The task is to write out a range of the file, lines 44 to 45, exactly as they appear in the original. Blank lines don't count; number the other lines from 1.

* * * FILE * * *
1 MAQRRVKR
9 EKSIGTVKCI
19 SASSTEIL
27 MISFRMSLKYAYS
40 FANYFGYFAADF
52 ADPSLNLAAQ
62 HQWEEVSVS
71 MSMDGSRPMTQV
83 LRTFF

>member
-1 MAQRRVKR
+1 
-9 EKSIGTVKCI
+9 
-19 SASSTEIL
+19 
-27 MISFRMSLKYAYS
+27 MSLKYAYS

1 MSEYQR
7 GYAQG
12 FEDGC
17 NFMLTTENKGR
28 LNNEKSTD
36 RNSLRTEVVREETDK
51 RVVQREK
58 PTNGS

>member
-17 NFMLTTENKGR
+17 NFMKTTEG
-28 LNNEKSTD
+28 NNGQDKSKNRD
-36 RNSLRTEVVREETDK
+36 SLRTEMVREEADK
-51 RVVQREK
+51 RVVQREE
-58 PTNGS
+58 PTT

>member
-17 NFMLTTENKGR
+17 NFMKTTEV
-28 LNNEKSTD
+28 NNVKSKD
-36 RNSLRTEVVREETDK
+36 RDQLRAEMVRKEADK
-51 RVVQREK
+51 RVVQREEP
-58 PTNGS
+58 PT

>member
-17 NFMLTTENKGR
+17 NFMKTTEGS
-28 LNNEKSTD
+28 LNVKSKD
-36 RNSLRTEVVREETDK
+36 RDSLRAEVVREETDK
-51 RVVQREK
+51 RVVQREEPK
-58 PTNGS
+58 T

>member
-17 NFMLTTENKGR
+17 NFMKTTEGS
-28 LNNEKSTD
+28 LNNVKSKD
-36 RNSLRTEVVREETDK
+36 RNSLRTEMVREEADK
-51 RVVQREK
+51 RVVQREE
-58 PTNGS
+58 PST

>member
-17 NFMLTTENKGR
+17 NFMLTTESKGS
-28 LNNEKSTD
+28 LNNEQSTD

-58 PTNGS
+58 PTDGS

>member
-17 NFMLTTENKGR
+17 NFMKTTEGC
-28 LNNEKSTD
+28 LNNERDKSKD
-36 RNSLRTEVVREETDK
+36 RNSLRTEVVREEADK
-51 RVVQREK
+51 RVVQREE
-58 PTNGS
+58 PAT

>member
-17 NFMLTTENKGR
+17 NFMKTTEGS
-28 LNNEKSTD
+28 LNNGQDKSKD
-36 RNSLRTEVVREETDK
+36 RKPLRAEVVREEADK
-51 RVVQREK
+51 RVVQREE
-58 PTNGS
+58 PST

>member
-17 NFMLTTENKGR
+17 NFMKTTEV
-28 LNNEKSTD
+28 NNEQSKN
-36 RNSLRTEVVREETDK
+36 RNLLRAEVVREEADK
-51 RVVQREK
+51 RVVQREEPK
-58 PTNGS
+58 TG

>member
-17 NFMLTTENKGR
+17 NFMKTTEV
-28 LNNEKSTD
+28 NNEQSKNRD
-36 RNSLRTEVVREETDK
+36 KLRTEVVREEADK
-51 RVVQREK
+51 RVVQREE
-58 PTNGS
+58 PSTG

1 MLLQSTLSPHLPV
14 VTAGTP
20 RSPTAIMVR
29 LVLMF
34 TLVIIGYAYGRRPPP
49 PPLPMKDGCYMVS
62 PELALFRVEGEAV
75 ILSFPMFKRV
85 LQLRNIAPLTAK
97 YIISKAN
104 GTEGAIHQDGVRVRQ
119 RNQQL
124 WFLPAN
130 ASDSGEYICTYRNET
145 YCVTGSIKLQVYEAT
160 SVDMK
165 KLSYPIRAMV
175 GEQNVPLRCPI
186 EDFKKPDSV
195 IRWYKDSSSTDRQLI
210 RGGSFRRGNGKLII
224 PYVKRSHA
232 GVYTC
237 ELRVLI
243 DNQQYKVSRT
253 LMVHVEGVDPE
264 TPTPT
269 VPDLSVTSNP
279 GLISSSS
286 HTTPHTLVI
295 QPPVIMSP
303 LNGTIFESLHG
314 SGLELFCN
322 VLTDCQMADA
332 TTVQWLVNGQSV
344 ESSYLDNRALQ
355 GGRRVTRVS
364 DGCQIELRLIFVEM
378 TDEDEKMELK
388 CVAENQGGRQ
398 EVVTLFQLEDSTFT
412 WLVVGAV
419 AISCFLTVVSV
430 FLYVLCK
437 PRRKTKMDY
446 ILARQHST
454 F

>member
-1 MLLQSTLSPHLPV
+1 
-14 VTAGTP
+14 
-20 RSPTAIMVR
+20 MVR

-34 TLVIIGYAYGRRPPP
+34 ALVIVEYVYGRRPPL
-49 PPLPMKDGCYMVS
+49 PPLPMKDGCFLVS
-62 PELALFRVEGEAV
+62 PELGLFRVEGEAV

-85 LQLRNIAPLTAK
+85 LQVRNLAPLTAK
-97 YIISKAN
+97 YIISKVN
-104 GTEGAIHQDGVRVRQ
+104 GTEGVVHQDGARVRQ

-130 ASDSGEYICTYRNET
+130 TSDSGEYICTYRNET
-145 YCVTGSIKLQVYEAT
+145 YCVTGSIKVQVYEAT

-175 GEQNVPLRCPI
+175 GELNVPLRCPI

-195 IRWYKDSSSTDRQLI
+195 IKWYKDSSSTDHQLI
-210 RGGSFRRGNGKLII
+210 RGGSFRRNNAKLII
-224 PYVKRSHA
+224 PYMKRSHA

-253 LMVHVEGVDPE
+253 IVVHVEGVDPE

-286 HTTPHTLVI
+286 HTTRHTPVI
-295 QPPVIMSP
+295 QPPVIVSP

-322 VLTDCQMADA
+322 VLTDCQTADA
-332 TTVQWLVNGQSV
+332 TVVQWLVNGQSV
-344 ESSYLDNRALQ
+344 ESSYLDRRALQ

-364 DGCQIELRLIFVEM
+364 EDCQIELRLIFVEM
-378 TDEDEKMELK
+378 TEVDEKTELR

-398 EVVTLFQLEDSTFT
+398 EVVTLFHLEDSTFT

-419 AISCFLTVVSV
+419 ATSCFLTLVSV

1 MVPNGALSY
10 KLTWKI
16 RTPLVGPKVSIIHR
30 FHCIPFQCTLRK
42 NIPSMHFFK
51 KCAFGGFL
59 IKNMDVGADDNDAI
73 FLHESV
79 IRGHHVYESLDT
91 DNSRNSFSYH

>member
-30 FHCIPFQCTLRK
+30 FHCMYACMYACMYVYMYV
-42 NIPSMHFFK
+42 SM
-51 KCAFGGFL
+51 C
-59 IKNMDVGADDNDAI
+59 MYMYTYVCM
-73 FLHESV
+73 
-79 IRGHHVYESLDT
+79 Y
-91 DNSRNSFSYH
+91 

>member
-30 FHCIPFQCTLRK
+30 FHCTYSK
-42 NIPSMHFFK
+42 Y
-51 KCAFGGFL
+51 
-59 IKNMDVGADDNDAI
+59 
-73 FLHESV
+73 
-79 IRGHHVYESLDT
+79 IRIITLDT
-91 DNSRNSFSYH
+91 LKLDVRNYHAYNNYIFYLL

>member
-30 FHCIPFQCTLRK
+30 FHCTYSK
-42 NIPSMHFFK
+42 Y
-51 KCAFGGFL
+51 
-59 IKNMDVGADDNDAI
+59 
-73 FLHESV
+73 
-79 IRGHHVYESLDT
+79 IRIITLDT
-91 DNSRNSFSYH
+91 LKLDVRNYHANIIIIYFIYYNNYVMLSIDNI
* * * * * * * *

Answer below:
+36 RDQLRAEMVRKEADK
-51 RVVQREK